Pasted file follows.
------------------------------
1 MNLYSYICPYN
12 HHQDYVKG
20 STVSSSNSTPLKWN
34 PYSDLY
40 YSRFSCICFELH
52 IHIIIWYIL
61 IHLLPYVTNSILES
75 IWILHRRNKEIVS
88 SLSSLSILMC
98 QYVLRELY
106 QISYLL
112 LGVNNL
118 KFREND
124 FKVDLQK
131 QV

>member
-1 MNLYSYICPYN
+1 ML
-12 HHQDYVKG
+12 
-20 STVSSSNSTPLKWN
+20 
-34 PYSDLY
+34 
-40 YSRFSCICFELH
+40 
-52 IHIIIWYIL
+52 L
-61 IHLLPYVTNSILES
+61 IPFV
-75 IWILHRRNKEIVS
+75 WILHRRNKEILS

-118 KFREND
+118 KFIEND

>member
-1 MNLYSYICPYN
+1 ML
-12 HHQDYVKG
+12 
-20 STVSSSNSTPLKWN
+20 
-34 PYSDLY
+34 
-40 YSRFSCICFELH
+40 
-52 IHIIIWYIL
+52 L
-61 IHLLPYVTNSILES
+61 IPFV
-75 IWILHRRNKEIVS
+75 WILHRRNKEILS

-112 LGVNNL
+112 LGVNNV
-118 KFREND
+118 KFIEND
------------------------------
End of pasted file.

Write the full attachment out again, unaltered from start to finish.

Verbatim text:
1 MNLYSYICPYN
12 HHQDYVKG
20 STVSSSNSTPLKWN
34 PYSDLY
40 YSRFSCICFELH
52 IHIIIWYIL
61 IHLLPYVTNSILES
75 IWILHRRNKEIVS
88 SLSSLSILMC
98 QYVLRELY
106 QISYLL
112 LGVNNL
118 KFREND
124 FKVDLQK
131 QV

>member
-1 MNLYSYICPYN
+1 ML
-12 HHQDYVKG
+12 
-20 STVSSSNSTPLKWN
+20 
-34 PYSDLY
+34 
-40 YSRFSCICFELH
+40 
-52 IHIIIWYIL
+52 L
-61 IHLLPYVTNSILES
+61 IPFV
-75 IWILHRRNKEIVS
+75 WILHRRNKEILS

-118 KFREND
+118 KFIEND

>member
-1 MNLYSYICPYN
+1 ML
-12 HHQDYVKG
+12 
-20 STVSSSNSTPLKWN
+20 
-34 PYSDLY
+34 
-40 YSRFSCICFELH
+40 
-52 IHIIIWYIL
+52 L
-61 IHLLPYVTNSILES
+61 IPFV
-75 IWILHRRNKEIVS
+75 WILHRRNKEILS

-112 LGVNNL
+112 LGVNNV
-118 KFREND
+118 KFIEND